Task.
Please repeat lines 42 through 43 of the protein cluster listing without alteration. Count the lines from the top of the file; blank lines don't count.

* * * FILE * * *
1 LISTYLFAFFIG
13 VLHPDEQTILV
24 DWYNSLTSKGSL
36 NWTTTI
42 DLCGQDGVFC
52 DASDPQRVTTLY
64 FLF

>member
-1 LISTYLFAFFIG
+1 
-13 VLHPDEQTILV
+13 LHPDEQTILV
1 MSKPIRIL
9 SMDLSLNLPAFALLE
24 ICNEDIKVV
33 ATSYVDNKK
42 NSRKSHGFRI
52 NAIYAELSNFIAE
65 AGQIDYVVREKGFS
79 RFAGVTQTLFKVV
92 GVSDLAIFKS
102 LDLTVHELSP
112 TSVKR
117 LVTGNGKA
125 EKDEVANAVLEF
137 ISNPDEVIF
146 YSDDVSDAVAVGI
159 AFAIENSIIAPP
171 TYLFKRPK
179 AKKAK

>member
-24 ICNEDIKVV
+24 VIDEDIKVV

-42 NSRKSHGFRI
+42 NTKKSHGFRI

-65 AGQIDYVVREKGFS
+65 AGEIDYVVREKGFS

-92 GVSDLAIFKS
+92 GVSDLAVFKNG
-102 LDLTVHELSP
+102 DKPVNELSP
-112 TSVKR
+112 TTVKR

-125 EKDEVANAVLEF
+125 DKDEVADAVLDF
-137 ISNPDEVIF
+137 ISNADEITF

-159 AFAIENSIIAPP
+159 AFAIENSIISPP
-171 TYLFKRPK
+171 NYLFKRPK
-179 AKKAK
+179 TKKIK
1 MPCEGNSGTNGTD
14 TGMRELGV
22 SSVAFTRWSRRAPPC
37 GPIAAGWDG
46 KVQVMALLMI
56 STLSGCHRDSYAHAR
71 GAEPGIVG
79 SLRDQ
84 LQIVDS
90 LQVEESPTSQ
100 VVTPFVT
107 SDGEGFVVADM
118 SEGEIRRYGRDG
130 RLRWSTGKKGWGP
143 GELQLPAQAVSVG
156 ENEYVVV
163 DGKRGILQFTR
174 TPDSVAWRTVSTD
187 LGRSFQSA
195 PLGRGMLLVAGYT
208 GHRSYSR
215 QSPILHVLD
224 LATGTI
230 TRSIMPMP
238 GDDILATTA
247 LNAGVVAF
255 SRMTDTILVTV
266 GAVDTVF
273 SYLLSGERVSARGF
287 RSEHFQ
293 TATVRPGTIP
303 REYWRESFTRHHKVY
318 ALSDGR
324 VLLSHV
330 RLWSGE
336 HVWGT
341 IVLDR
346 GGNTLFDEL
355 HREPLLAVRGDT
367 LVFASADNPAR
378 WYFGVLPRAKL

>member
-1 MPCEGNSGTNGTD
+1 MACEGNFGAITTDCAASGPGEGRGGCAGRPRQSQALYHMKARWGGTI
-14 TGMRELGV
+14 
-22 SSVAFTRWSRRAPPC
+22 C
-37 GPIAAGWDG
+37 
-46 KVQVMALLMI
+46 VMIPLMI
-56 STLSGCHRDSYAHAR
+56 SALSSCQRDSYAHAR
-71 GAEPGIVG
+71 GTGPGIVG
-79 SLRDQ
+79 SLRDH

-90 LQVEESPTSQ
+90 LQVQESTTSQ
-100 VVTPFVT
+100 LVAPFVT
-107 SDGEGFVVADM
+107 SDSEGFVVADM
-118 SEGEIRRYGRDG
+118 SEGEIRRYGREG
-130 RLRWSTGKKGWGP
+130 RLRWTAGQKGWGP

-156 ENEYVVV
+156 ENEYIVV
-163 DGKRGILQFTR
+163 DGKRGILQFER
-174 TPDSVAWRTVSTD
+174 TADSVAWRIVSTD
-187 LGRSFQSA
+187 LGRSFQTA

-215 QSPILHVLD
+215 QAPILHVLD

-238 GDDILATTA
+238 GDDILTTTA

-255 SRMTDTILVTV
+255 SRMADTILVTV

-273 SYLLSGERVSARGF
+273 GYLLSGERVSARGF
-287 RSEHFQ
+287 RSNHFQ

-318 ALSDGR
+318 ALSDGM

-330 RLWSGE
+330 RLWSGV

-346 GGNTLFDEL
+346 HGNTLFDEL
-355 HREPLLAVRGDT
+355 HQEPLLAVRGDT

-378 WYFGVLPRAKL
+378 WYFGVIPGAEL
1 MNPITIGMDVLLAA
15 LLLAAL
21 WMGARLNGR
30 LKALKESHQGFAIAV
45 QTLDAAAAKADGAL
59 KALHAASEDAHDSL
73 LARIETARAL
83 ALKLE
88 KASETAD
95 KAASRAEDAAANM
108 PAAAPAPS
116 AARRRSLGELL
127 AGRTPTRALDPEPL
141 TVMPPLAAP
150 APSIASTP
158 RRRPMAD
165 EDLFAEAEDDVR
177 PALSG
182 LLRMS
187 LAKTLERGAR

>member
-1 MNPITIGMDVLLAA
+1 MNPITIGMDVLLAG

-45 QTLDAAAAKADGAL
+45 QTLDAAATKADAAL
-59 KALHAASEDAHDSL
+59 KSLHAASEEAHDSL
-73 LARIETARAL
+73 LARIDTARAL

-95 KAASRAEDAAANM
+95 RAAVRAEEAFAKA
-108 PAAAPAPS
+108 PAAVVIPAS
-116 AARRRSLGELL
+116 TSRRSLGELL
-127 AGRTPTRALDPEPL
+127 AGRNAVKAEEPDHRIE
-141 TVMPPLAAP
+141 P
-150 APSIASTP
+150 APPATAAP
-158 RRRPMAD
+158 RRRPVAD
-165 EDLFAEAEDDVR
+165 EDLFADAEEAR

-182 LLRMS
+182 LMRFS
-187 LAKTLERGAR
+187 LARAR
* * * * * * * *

-112 TSVKR
+112 TTVKR